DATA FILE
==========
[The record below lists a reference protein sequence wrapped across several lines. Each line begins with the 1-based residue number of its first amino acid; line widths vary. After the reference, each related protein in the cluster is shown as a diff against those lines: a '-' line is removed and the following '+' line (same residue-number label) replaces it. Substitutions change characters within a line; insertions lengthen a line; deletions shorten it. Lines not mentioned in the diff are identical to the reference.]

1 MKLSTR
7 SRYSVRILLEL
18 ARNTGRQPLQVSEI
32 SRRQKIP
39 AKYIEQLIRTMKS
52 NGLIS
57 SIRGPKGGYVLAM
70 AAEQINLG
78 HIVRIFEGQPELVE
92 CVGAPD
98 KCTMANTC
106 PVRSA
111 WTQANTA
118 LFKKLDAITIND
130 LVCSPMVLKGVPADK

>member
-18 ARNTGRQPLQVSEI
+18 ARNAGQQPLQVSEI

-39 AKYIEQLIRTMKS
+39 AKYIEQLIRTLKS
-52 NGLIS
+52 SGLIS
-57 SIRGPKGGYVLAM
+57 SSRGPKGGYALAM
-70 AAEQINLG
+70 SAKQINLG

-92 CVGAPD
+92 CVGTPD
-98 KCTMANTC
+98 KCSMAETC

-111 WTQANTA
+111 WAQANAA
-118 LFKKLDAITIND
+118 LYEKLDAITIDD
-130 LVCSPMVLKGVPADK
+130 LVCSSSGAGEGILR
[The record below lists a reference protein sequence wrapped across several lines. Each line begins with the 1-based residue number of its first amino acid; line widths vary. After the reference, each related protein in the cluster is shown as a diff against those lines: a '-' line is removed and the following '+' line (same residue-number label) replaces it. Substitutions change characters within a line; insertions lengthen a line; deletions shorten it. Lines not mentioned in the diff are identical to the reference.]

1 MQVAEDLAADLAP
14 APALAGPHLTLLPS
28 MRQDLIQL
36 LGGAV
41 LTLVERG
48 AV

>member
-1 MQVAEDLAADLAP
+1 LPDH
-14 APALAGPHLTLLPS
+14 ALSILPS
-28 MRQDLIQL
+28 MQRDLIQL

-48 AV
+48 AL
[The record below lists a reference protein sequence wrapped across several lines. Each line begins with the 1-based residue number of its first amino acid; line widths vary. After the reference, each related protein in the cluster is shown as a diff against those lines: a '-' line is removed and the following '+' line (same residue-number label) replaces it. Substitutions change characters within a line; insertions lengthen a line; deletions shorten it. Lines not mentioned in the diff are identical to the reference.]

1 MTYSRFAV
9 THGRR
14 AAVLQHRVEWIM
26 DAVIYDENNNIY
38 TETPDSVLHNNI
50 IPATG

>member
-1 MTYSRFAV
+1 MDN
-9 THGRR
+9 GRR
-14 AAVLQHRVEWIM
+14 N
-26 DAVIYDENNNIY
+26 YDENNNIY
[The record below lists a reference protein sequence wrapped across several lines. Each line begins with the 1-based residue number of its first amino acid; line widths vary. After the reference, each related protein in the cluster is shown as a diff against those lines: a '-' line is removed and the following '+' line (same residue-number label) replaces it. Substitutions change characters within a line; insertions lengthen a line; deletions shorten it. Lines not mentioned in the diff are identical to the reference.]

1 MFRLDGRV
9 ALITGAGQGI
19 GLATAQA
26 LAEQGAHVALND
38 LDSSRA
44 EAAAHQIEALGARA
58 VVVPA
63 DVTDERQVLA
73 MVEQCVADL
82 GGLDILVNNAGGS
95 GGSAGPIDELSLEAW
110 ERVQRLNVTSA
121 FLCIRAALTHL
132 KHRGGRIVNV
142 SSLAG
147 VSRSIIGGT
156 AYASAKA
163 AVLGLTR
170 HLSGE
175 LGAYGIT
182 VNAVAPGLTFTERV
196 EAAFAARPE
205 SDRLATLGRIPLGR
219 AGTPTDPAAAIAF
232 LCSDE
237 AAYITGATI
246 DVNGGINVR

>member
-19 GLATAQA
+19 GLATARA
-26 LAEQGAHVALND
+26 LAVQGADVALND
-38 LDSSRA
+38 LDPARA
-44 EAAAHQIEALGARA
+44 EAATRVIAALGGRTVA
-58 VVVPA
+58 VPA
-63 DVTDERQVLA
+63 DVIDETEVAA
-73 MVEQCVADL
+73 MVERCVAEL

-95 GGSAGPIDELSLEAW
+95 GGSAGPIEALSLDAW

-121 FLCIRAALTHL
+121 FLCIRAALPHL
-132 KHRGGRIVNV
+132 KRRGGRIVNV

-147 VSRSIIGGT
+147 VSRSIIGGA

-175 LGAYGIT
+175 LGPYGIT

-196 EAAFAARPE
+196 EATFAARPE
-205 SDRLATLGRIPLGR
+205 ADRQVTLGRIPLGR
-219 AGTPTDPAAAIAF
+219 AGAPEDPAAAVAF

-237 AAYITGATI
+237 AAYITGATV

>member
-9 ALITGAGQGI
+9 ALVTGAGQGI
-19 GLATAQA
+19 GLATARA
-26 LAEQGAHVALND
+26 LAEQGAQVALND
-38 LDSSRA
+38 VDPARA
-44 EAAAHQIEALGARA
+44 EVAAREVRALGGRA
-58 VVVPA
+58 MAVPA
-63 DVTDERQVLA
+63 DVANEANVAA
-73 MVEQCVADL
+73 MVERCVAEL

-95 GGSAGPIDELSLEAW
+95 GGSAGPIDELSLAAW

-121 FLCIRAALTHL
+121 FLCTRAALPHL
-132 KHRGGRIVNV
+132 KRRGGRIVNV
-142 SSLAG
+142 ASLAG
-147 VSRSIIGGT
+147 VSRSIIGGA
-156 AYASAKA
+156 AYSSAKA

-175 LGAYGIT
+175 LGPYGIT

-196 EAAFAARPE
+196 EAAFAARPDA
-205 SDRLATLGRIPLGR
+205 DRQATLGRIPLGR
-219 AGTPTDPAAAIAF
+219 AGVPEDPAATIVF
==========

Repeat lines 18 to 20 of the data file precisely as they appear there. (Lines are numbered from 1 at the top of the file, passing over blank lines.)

-18 ARNTGRQPLQVSEI
+18 ARNAGQQPLQVSEI

-39 AKYIEQLIRTMKS